4 tips to help retain IT talent

Pandemic-related stress is putting more pressure than ever on IT teams. Consider this expert advice to manage the non-technical challenges your talent faces
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Over the past two years, IT leaders have been tasked with juggling innovation to keep business operations running efficiently – all at breakneck speed while collaborating with external partners. CIOs must also collaborate with internal stakeholders to manage the risks.

As business models and customer interactions have shifted to digital platforms, technology management has also changed to allow employees to remain productive in this new environment.

Organizations today have a diverse and truly globalized workforce and must consider different cultures, time zones, and currencies. Many employees also struggle with challenges such as balancing the demands of work and family, dealing with a more solitary work environment, and more – all of which affect mental health and work performance.

[ Also read Soft skills in IT: 10 CIOs share career advice. ]

The Great Resignation arguably has given rise to the need for servant leadership while elevating the importance of talent management. According to ISACA’s 2022 State of Cybersecurity Report, a lack of management support is among the top reasons cybersecurity professionals leave their organizations.

To retain IT talent, leaders must understand their strengths and motivations. An HBR study shows that resignations are higher in the technology sector, potentially due to increased workloads and burnout. If you as an IT leader cannot identify the signs of burnout and stress and adjust your strategy to alleviate them, you risk losing key talent.

Consider the following tactics to help your team stay balanced and productive.

1. Prioritize communication

Communication is a critical management skill. Even pre-pandemic, research showed that effective communication between workers improves team performance. During the lockdowns and remote work, IT leaders who did not work to facilitate timely input and feedback with their team members likely saw more misunderstandings and problems due to miscommunication.

In addition to interacting regularly and efficiently with your team members, it’s important to communicate effectively with senior leadership regarding the innovations and digitization projects you have been tasked with.

2. Build trust through DevOps culture

As an IT leader, you must build trust with your team members as well as their external stakeholders. Maintaining key partnerships and integrations with vendors and partners is crucial in a digital-first environment. Regular engagement with business leaders such as product and marketing teams, along with open sharing of information, also helps in efficient decision-making. A DevOps structure that enables the IT team to collaborate closely with business teams helps to foster trust between teams and breaks down silos in most organizations.

[ Related read 10 ways DevOps can help reduce technical debt ]

3. Practice servant leadership

When employees feel comfortable expressing their needs and opinions, they collaborate and perform at a higher level, which leads to better, faster deliverables.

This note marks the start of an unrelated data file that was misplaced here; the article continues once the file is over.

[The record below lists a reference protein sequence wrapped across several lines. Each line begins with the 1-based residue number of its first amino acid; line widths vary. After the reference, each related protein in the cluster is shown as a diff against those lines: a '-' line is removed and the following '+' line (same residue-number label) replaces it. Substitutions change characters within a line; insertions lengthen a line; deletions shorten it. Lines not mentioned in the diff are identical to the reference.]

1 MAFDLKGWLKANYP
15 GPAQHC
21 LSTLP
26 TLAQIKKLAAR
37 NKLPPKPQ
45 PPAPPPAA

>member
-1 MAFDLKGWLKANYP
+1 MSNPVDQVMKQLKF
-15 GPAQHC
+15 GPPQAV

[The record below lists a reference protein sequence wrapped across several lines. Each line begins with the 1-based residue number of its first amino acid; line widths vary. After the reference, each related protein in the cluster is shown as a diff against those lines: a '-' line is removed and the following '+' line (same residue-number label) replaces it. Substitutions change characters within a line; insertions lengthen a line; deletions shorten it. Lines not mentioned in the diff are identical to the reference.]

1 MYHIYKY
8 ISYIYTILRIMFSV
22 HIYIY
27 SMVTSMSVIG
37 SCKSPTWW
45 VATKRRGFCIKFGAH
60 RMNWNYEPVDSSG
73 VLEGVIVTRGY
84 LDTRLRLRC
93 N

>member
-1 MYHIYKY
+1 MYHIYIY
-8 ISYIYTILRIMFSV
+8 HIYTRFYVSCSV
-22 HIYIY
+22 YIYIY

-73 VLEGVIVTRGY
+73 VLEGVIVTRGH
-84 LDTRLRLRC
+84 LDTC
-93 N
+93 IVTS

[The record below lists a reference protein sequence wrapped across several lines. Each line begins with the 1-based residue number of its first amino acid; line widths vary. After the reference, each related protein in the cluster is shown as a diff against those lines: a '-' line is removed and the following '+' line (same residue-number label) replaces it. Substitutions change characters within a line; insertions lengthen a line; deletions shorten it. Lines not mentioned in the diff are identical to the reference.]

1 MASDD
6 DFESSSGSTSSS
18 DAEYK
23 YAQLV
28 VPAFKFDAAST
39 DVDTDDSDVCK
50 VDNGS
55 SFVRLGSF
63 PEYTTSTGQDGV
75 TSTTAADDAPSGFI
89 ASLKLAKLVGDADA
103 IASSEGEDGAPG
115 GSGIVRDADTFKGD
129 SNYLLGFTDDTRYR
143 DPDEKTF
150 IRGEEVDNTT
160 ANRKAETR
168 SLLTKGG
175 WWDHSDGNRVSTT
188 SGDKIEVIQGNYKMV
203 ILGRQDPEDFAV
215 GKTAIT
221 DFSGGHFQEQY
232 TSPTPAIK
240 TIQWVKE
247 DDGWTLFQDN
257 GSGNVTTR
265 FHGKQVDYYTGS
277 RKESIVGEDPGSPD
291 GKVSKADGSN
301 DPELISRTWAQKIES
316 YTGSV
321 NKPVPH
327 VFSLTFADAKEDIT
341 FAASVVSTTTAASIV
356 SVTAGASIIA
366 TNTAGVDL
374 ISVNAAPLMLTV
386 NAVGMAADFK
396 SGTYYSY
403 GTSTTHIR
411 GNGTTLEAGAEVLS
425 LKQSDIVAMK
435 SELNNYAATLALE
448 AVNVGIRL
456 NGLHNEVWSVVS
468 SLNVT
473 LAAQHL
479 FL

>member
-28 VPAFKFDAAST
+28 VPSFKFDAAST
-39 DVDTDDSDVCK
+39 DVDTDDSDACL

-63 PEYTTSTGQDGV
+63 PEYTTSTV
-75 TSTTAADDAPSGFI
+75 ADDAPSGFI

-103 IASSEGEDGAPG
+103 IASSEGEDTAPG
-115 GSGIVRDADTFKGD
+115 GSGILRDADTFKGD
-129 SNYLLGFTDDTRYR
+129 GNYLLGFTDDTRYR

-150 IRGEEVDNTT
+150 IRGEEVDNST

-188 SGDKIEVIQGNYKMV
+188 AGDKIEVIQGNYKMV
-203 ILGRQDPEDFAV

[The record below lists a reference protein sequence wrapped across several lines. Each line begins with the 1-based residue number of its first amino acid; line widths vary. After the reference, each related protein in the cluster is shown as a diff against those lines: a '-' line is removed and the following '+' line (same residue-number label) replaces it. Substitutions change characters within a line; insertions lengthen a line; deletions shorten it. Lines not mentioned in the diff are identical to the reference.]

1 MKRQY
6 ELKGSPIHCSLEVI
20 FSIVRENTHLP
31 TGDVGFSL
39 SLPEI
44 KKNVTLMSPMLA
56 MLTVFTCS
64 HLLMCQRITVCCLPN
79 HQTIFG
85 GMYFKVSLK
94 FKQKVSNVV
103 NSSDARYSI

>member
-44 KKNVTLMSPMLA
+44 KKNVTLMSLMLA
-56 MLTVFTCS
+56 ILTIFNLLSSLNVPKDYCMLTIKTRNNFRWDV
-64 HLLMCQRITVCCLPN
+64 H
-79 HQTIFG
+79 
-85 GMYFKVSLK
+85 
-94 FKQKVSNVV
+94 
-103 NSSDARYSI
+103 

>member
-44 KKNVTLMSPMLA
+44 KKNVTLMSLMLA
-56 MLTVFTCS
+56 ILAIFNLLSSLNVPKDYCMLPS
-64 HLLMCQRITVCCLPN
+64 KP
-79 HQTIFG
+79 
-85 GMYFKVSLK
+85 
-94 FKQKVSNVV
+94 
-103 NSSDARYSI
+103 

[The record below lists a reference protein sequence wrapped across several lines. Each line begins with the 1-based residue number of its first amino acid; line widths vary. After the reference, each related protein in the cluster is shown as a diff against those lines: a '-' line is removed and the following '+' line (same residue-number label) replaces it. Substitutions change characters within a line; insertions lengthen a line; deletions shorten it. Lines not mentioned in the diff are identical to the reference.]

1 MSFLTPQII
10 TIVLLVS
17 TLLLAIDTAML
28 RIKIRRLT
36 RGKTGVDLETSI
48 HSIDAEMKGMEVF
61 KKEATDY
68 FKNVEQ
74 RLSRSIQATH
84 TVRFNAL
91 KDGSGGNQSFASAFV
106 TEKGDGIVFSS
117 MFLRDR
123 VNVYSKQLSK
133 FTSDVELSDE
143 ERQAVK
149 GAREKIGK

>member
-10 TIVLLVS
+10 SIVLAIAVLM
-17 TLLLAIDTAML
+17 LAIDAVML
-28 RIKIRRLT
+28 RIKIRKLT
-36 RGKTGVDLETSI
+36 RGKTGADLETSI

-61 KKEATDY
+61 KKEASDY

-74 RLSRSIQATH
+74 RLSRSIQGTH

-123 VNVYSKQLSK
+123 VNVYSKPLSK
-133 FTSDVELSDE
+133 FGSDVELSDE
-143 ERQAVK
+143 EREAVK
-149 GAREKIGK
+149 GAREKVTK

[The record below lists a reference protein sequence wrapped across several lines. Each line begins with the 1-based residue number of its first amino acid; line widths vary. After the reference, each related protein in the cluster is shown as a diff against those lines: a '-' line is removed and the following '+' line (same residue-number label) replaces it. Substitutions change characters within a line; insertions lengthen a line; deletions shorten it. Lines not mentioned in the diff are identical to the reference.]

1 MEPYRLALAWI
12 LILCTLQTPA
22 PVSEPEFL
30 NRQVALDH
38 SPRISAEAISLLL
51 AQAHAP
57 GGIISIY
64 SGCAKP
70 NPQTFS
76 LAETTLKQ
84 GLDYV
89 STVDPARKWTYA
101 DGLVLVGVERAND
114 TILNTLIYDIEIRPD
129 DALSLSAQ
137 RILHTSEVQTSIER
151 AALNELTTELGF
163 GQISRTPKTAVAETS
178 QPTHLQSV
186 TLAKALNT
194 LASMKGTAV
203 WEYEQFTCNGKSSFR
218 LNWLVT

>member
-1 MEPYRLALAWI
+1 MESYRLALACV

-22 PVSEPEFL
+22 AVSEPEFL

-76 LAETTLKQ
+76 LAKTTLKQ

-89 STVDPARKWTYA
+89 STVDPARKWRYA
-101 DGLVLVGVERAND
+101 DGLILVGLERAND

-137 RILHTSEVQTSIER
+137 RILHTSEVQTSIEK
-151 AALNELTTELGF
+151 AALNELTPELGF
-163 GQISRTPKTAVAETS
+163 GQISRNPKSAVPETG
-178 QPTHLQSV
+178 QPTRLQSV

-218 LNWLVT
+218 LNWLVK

Practicing “servant leadership,” which prioritizes growth and employee well-being, helps employees thrive and builds trust between IT and business teams. Given the global shortage of IT talent, a leadership style that puts employees first fosters trust, growth, and accountability in employees and in turn will help your organization grow.

When employees feel comfortable expressing their needs and opinions, they collaborate and perform at a higher level, which leads to better, faster deliverables. Consider establishing “safe spaces” such as coffee talks, skip-level chats, and one-on-one catchups in which you can help address and resolve challenges.

4. Mentor

Mentoring can be an effective and practical way to help IT leaders grow by learning from others. Mentoring sessions should be bi-directional: IT leaders can learn about various challenges and put themselves in others’ shoes.

Mentorship is essentially hands-on training for IT leaders who are practicing servant leadership. Ask your mentees about the challenges they face and practice active listening. Help guide them in managing and resolving these challenges during your sessions.

In today’s digital world, IT leaders need more than just technical skills – communication, empathy, mentorship, and other skills are also essential to manage and motivate your team members. Focusing on these areas will help empower your team members, improve retention, and enable better collaboration with business leaders across the organization.

[ Learn how CIOs are speeding toward goals while preventing employee burnout in this report from Harvard Business Review Analytic Services: Maintaining Momentum on Digital Transformation. ]

Ser Yoong is the CIO of Jewel Paymentech, where he is leading the company's cloud-first technology solutions and management. Jewel specializes in providing AI-driven end-to-end solutions for managing customers' risk, particularly in the financial services industry.